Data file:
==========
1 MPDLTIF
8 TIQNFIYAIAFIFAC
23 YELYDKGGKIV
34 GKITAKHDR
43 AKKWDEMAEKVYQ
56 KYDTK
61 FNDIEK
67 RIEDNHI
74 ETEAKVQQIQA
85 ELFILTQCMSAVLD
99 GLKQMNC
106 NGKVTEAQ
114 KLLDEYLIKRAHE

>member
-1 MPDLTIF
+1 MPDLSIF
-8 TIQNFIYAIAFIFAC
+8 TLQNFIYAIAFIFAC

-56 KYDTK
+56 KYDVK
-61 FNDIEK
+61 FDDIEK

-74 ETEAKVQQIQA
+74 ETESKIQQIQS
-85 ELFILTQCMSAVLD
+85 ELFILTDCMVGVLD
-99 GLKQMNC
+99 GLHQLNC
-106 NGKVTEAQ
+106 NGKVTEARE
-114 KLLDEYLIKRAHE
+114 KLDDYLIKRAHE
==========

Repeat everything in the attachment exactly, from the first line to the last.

1 MPDLTIF
8 TIQNFIYAIAFIFAC
23 YELYDKGGKIV
34 GKITAKHDR
43 AKKWDEMAEKVYQ
56 KYDTK
61 FNDIEK
67 RIEDNHI
74 ETEAKVQQIQA
85 ELFILTQCMSAVLD
99 GLKQMNC
106 NGKVTEAQ
114 KLLDEYLIKRAHE

>member
-1 MPDLTIF
+1 MPDLSIF
-8 TIQNFIYAIAFIFAC
+8 TLQNFIYAIAFIFAC

-56 KYDTK
+56 KYDVK
-61 FNDIEK
+61 FDDIEK

-74 ETEAKVQQIQA
+74 ETESKIQQIQS
-85 ELFILTQCMSAVLD
+85 ELFILTDCMVGVLD
-99 GLKQMNC
+99 GLHQLNC
-106 NGKVTEAQ
+106 NGKVTEARE
-114 KLLDEYLIKRAHE
+114 KLDDYLIKRAHE